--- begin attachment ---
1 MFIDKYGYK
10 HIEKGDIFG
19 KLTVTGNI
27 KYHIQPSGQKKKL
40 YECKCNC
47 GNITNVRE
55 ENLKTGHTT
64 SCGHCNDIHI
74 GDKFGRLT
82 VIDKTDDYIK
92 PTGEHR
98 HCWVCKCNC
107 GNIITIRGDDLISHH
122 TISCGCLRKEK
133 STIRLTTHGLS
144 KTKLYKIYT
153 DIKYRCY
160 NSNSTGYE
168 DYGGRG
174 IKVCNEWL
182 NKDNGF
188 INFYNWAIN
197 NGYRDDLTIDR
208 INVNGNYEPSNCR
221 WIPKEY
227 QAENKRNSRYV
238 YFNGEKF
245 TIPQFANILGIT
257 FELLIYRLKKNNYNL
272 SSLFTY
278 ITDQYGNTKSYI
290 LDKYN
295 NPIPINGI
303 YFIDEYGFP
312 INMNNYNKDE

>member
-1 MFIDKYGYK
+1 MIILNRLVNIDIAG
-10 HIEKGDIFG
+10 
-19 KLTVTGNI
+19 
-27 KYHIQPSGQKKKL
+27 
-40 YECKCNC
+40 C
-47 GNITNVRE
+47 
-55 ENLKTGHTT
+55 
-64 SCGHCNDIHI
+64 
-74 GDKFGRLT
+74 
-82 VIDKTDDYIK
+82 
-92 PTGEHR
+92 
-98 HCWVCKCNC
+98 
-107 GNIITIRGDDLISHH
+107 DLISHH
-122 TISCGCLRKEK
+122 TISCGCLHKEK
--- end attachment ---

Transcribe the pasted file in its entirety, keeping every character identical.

1 MFIDKYGYK
10 HIEKGDIFG
19 KLTVTGNI
27 KYHIQPSGQKKKL
40 YECKCNC
47 GNITNVRE
55 ENLKTGHTT
64 SCGHCNDIHI
74 GDKFGRLT
82 VIDKTDDYIK
92 PTGEHR
98 HCWVCKCNC
107 GNIITIRGDDLISHH
122 TISCGCLRKEK
133 STIRLTTHGLS
144 KTKLYKIYT
153 DIKYRCY
160 NSNSTGYE
168 DYGGRG
174 IKVCNEWL
182 NKDNGF
188 INFYNWAIN
197 NGYRDDLTIDR
208 INVNGNYEPSNCR
221 WIPKEY
227 QAENKRNSRYV
238 YFNGEKF
245 TIPQFANILGIT
257 FELLIYRLKKNNYNL
272 SSLFTY
278 ITDQYGNTKSYI
290 LDKYN
295 NPIPINGI
303 YFIDEYGFP
312 INMNNYNKDE

>member
-1 MFIDKYGYK
+1 MIILNRLVNIDIAG
-10 HIEKGDIFG
+10 
-19 KLTVTGNI
+19 
-27 KYHIQPSGQKKKL
+27 
-40 YECKCNC
+40 C
-47 GNITNVRE
+47 
-55 ENLKTGHTT
+55 
-64 SCGHCNDIHI
+64 
-74 GDKFGRLT
+74 
-82 VIDKTDDYIK
+82 
-92 PTGEHR
+92 
-98 HCWVCKCNC
+98 
-107 GNIITIRGDDLISHH
+107 DLISHH
-122 TISCGCLRKEK
+122 TISCGCLHKEK